Motion Controlling Using Finite-State Automata

  • Michal Jaluvka
  • Eva VolnaEmail author
  • Martin Kotyrba
Conference paper
Part of the Lecture Notes in Computer Science book series (LNCS, volume 11432)


This paper, a discussion of fundamental finite-state algorithms, constitutes an approach from the perspective of dynamic system control. First, we describe fundamental properties of deterministic finite-state automata. We propose an algorithm focused on correct finite-state automaton state switching. This approach will then be used to propose a finite-state automaton to solve real-time movement in a maze. We also illustrate the use of such a proposed approach to control movement in a robotic system which requires correct states to achieve correct movement. Evaluation of achieved outputs is described in the conclusion, which also includes the future focus of the proposed way of finite-state automaton state switching.


Deterministic finite-state automaton Finite-state automaton state switching Movement in a maze Robotics motion controlling 



The research described here has been financially supported by University of Ostrava grant SGS04/PřF/2018. Any opinions, findings and conclusions or recommendations expressed in this material are those of the authors and do not reflect the views of the sponsors.


  1. 1.
    Aqel, M.O., Issa, A., Khdair, M., ElHabbash, M., AbuBaker, M., Massoud, M.: Intelligent maze solving robot based on image processing and graph theory algorithms. In: International Conference on Promising Electronic Technologies (ICPET), pp. 48–53. IEEE (2017)Google Scholar
  2. 2.
    Berthe, V., Rigo, M.: Combinatorics, Words and Symbolic Dynamics. Cambridge University Press, Cambridge (2016)CrossRefGoogle Scholar
  3. 3.
    Broumi, S., Bakal, A., Talea, M., Smarandache, F., Vladareanu, L.: Applying Dijkstra algorithm for solving neutrosophic shortest path problem. In: International Conference on Advanced Mechatronic Systems (ICAMechS), pp. 412–416. IEEE (2016)Google Scholar
  4. 4.
    Čejková, J., Tóth, R., Braun, A., Branicki, M., Ueyama, D., Lagzi, I.: Shortest path finding in mazes by active and passive particles. In: Adamatzky, A. (ed.) Shortest Path Solvers. From Software to Wetware. ECC, vol. 32, pp. 401–408. Springer, Cham (2018). Scholar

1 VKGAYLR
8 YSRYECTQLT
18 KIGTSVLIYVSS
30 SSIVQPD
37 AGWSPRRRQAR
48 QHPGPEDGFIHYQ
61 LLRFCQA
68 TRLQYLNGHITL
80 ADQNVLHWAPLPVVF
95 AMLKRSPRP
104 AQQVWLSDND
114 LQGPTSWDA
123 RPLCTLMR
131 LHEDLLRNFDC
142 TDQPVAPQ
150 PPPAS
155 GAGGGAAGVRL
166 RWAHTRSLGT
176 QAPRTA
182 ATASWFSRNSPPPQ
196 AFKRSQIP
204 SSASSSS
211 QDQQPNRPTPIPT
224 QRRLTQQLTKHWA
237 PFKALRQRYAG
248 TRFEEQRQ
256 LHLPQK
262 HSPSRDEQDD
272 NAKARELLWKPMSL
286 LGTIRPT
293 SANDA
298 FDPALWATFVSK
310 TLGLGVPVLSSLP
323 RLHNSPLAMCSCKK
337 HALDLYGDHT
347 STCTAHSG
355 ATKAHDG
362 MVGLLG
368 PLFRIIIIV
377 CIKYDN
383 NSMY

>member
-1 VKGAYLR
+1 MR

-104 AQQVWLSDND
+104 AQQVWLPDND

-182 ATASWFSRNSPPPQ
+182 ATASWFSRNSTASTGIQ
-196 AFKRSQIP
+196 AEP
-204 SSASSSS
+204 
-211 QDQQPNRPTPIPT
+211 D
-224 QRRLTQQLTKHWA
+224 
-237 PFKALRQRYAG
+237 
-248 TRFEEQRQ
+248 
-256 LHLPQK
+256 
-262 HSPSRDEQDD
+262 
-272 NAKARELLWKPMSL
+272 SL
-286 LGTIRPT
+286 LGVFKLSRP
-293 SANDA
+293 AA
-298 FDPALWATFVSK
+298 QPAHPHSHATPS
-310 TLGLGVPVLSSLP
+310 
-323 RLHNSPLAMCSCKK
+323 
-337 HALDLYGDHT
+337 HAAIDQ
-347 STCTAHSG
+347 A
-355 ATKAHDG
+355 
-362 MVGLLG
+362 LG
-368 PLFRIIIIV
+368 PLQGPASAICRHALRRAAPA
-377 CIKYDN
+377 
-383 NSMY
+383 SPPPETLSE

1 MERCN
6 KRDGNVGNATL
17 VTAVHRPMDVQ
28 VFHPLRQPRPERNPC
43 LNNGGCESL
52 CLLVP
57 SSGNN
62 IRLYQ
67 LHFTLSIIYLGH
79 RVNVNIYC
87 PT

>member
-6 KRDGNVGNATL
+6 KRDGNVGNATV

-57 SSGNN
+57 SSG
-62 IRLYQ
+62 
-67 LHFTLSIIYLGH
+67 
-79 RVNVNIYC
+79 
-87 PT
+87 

5. 5.
    Gordon, V.S., Matley, Z.: Evolving sparse direction maps for maze pathfinding. In: Congress on Evolutionary Computation, CEC 2004, vol. 1, pp. 835–838. IEEE (2004)Google Scholar
  6. 6.
    Kleene, S.C.: Representation of events in nerve nets and finite automate. In: Automata Studies, Annals of Mathematics Studies, pp. 2–42. Princeton University Press (1956)Google Scholar
  7. 7.
    Lafore, R.: Data Structures and Algorithms in Java. Sams Publishing (2017)Google Scholar
  8. 8.
    Martins, L.G.A., Cândido, R.P., Escarpinati, M.C., Vargas, P.A., de Oliveira, G.M.B.: An improved robot path planning model using cellular automata. In: Giuliani, M., Assaf, T., Giannaccini, M.E. (eds.) TAROS 2018. LNCS (LNAI), vol. 10965, pp. 183–194. Springer, Cham (2018). Scholar
  9. 9.
    Roche, E., Schabes, Y.: Finite-State Language Processing. MIT Press, Cambridge (1997)Google Scholar
  10. 10.
    Salomaa, A.: Theory of Automata. Elsevier (2014)Google Scholar
  11. 11.
    Straubing, H.: Finite Automata, Formal Logic, and Circuit Complexity. Springer, New York (2012). Scholar

Copyright information

© Springer Nature Switzerland AG 2019

Authors and Affiliations

  1. 1.Department of Informatics and ComputersUniversity of OstravaOstravaCzech Republic

Personalised recommendations